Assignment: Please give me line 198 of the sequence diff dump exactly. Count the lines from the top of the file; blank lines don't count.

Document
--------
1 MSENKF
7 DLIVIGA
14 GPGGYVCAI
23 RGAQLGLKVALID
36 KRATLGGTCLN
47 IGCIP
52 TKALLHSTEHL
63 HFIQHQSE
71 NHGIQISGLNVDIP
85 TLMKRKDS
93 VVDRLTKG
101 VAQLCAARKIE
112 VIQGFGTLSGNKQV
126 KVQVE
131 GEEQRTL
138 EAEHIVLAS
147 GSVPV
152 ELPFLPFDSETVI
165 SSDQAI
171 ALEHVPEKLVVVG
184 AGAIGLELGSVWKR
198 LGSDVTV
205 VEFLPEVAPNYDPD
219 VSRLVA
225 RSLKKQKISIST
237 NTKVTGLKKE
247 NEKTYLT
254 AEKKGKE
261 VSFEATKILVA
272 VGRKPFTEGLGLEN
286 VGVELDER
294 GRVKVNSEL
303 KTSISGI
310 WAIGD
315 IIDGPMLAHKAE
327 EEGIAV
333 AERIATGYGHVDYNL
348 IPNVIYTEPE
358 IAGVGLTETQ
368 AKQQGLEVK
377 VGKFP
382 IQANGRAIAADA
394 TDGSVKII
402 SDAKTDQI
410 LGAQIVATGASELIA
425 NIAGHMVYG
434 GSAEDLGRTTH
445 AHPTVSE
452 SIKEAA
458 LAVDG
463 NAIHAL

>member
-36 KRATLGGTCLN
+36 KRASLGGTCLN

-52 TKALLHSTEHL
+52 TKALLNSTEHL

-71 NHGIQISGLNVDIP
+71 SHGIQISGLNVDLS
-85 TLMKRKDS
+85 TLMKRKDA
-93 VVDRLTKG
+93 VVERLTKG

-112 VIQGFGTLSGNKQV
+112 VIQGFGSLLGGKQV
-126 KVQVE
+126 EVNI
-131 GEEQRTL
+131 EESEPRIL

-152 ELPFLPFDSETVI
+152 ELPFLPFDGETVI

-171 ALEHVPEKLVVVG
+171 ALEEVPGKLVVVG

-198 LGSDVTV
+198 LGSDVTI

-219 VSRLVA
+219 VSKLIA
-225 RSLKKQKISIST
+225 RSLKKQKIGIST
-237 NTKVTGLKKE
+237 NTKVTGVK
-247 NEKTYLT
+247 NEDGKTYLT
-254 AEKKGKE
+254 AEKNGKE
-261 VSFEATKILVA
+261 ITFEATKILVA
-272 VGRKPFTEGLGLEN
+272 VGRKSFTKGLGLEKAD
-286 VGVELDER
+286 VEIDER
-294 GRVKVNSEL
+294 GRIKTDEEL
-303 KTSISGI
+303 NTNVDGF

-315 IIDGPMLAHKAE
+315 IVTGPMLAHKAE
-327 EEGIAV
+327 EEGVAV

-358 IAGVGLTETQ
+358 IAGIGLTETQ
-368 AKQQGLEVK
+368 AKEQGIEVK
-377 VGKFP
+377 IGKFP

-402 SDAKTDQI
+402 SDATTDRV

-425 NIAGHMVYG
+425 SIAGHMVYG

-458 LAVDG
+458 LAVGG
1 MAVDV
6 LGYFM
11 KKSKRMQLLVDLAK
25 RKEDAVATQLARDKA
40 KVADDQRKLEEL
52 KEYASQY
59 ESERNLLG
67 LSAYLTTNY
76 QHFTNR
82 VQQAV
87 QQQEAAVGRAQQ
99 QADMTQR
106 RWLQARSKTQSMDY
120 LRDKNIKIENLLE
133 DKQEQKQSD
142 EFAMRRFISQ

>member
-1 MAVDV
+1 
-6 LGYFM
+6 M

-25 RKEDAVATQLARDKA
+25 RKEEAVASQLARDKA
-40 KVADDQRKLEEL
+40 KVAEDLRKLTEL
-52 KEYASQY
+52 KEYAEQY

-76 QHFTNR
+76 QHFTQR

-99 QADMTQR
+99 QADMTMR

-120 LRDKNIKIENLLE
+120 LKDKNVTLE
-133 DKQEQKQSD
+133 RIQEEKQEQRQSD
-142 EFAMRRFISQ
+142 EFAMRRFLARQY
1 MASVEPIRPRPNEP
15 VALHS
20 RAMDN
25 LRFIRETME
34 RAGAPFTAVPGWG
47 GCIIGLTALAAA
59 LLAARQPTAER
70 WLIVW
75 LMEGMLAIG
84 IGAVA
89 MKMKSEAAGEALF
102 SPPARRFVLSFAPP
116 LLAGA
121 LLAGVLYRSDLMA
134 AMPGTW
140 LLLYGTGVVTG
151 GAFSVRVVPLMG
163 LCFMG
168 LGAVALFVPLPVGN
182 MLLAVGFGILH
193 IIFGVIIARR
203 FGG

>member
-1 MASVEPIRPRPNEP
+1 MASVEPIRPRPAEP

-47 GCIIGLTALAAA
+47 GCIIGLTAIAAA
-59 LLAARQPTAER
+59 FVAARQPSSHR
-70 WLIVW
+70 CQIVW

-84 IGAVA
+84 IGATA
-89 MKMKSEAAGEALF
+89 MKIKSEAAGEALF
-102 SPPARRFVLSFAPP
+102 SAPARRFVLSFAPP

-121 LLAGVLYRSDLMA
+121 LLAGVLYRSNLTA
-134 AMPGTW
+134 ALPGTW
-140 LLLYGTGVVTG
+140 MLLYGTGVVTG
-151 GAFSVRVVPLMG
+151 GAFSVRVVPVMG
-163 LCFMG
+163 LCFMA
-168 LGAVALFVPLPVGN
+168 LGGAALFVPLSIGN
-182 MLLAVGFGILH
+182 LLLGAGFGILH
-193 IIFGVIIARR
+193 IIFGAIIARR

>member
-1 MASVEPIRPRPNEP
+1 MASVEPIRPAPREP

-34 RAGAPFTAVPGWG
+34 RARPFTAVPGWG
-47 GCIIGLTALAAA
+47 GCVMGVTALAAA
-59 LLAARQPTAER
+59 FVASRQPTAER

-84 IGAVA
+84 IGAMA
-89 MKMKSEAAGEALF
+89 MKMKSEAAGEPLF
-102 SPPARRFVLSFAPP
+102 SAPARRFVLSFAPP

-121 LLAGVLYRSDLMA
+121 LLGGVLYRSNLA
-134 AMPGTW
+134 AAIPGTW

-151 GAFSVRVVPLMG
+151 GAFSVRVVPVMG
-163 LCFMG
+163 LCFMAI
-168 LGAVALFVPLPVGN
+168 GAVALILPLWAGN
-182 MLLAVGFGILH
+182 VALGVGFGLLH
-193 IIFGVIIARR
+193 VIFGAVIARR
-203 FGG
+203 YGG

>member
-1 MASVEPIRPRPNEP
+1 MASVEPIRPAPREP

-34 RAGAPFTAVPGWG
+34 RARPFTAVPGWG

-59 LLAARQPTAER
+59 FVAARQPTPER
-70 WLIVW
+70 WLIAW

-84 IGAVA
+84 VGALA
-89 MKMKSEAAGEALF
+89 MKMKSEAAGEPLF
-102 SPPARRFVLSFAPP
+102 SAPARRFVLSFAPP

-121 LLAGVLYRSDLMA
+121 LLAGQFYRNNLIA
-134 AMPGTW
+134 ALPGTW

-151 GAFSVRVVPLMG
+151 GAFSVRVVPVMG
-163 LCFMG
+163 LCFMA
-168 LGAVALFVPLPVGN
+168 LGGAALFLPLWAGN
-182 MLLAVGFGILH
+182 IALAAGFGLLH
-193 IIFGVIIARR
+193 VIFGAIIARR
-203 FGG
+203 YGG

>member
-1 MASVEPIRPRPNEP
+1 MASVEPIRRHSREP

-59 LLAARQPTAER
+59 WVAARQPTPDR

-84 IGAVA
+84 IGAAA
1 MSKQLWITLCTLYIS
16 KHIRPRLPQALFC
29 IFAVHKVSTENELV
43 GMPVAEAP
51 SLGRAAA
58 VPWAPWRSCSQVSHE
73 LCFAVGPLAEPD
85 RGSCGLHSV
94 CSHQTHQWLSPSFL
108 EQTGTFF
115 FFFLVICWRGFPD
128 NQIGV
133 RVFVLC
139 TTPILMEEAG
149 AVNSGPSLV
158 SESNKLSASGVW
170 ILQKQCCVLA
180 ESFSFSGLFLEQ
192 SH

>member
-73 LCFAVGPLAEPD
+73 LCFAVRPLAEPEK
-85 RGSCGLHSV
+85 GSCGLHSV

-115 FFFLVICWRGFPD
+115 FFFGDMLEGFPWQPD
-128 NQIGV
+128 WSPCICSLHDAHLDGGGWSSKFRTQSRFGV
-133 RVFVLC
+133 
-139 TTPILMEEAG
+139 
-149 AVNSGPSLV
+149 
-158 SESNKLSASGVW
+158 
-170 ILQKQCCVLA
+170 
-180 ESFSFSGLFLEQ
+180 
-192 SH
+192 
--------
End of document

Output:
+182 LLLGAGFGILH